Andriy Karkoc said his father served “honorably” with the Ukrainian Self Defense Legion, and that he cannot be judged by the actions of other people in the unit.

Michael Karkoc now lives in a nursing home in Minneapolis, according to The New York Times. Its report cited family members as saying that he is innocent of the charges, and that he has dementia and is not fit to stand trial.

In a Ukrainian-language memoir published in 1995, Michael Karkoc said he helped found the Ukrainian Self-Defense Legion in 1943 in collaboration with Nazi officers to fight on behalf of Germany and against the Soviet Union, The New York Times reported.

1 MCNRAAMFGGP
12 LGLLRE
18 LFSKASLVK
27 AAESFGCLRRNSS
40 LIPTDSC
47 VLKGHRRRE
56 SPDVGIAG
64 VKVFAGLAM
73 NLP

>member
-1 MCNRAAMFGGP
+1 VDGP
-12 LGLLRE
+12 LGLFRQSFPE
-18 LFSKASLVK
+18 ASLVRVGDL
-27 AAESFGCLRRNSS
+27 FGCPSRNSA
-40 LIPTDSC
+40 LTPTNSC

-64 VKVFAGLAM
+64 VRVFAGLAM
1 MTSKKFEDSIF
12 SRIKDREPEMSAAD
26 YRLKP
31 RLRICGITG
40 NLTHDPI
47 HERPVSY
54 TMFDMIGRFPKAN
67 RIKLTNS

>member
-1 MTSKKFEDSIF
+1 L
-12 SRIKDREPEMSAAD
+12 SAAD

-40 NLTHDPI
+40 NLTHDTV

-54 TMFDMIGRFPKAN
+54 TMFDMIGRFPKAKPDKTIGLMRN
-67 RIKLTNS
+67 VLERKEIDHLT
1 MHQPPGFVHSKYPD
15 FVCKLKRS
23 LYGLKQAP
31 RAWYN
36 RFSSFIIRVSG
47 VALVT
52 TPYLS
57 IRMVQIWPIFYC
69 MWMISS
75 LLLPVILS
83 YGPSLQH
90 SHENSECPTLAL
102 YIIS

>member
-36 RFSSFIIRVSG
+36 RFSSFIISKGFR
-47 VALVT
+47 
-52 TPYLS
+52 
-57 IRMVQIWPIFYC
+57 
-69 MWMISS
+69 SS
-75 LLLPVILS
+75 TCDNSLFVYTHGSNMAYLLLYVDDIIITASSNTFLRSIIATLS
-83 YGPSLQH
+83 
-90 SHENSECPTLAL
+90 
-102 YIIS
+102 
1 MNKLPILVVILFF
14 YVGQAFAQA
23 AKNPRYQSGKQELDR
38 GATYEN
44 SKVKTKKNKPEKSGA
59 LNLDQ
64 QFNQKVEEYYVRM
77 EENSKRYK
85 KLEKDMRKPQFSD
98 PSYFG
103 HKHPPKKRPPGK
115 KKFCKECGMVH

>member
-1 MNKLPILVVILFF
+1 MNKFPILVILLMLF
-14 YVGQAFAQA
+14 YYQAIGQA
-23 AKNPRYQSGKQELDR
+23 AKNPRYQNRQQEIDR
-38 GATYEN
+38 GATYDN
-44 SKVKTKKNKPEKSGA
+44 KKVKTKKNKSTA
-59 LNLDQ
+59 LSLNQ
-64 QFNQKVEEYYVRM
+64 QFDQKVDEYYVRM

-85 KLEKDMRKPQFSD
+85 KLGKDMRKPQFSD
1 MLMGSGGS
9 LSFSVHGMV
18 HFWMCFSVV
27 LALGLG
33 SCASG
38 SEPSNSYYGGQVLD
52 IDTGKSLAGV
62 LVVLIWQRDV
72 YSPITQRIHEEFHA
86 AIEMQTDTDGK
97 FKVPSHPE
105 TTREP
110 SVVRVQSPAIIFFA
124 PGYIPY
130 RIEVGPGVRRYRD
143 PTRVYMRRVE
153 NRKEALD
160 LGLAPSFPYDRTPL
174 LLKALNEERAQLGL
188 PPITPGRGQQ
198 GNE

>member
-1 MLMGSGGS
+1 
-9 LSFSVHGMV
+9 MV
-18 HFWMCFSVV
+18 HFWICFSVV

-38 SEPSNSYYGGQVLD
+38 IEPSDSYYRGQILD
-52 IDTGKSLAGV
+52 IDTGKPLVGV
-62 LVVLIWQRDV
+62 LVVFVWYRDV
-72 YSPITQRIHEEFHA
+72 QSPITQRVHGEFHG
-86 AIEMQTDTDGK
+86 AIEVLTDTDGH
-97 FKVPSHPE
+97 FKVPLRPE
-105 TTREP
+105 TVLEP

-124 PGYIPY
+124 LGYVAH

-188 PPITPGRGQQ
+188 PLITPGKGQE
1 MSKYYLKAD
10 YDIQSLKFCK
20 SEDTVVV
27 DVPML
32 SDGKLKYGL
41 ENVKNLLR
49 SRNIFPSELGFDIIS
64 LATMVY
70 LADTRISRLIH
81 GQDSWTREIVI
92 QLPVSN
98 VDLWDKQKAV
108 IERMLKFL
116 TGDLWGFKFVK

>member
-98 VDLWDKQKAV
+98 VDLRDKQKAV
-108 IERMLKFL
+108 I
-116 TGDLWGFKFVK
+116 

He must appear in court in Poland since the country does not recognize trial in absentia, according to the AP.

The Associated Press said that it stands by its reporting of Michael Karkoc.

Rep. Keith Ellison speaking at a news conference in front of the Capitol, Feb. 1, 2017. Photo by Alex Wong/Getty Images.

Keith Ellison, in run-up to DNC chair election, calls for party to fight anti-Semitism


Rep. Keith Ellison called for Democrats to speak out against anti-Semitism and reject hatred of refugees during a debate for candidates to head the Democratic Party.

The Minnesota Democrat also made clear during the CNN debate Wednesday evening that he supports Israel and has strong backing from the Jewish community. He is vying with seven others to chair the Democratic National Committee; Ellison is considered among the front-runners with Pete Buttigieg, the mayor of South Bend, Indiana, and former Labor Secretary Tom Perez.